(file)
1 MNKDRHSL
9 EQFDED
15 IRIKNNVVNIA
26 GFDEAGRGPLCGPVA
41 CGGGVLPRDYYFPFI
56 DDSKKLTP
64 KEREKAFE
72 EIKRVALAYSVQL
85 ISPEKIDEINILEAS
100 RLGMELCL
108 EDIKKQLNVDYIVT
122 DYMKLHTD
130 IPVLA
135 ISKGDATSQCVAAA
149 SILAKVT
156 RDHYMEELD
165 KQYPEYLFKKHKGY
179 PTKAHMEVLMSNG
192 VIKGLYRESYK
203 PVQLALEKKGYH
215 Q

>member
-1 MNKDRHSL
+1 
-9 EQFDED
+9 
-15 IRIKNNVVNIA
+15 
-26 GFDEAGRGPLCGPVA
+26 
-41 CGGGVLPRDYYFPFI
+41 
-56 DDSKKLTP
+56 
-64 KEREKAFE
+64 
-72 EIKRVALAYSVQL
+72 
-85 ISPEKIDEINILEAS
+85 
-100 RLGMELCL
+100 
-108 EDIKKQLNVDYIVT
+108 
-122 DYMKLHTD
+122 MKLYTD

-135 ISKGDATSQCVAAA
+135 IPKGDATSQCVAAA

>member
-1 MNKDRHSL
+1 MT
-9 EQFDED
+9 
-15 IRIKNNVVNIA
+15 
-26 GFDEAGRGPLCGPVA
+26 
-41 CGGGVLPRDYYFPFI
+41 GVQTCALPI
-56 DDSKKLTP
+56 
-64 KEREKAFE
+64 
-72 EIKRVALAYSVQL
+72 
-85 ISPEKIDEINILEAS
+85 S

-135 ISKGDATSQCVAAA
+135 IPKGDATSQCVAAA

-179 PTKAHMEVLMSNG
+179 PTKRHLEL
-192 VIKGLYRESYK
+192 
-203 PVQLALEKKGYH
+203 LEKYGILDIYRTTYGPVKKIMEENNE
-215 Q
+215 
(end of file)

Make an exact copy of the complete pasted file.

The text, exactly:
1 MNKDRHSL
9 EQFDED
15 IRIKNNVVNIA
26 GFDEAGRGPLCGPVA
41 CGGGVLPRDYYFPFI
56 DDSKKLTP
64 KEREKAFE
72 EIKRVALAYSVQL
85 ISPEKIDEINILEAS
100 RLGMELCL
108 EDIKKQLNVDYIVT
122 DYMKLHTD
130 IPVLA
135 ISKGDATSQCVAAA
149 SILAKVT
156 RDHYMEELD
165 KQYPEYLFKKHKGY
179 PTKAHMEVLMSNG
192 VIKGLYRESYK
203 PVQLALEKKGYH
215 Q

>member
-1 MNKDRHSL
+1 
-9 EQFDED
+9 
-15 IRIKNNVVNIA
+15 
-26 GFDEAGRGPLCGPVA
+26 
-41 CGGGVLPRDYYFPFI
+41 
-56 DDSKKLTP
+56 
-64 KEREKAFE
+64 
-72 EIKRVALAYSVQL
+72 
-85 ISPEKIDEINILEAS
+85 
-100 RLGMELCL
+100 
-108 EDIKKQLNVDYIVT
+108 
-122 DYMKLHTD
+122 MKLYTD

-135 ISKGDATSQCVAAA
+135 IPKGDATSQCVAAA

>member
-1 MNKDRHSL
+1 MT
-9 EQFDED
+9 
-15 IRIKNNVVNIA
+15 
-26 GFDEAGRGPLCGPVA
+26 
-41 CGGGVLPRDYYFPFI
+41 GVQTCALPI
-56 DDSKKLTP
+56 
-64 KEREKAFE
+64 
-72 EIKRVALAYSVQL
+72 
-85 ISPEKIDEINILEAS
+85 S

-135 ISKGDATSQCVAAA
+135 IPKGDATSQCVAAA

-179 PTKAHMEVLMSNG
+179 PTKRHLEL
-192 VIKGLYRESYK
+192 
-203 PVQLALEKKGYH
+203 LEKYGILDIYRTTYGPVKKIMEENNE
-215 Q
+215 